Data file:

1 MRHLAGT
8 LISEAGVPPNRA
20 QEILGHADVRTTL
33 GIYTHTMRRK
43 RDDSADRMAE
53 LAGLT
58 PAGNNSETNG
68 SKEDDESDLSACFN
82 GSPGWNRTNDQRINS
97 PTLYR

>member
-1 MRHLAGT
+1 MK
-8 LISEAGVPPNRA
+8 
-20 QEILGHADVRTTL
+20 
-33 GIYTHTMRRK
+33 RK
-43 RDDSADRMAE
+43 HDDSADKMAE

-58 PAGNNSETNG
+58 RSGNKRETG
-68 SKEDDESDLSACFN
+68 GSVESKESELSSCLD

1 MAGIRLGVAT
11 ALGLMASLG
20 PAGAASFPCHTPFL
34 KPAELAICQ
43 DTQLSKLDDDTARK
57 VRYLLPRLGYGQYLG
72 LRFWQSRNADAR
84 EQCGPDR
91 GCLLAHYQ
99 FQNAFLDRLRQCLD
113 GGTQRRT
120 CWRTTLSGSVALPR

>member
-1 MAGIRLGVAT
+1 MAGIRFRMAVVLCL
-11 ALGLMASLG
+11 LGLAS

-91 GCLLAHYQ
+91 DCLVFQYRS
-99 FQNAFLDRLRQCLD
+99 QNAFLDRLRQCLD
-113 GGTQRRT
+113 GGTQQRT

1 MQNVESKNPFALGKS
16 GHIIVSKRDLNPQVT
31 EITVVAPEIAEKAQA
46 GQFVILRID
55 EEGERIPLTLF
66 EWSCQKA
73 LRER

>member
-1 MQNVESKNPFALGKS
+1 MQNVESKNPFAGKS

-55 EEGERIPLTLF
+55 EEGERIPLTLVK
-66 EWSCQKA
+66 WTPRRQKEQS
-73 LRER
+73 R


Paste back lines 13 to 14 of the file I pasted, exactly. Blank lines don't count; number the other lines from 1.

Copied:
+1 MK
-8 LISEAGVPPNRA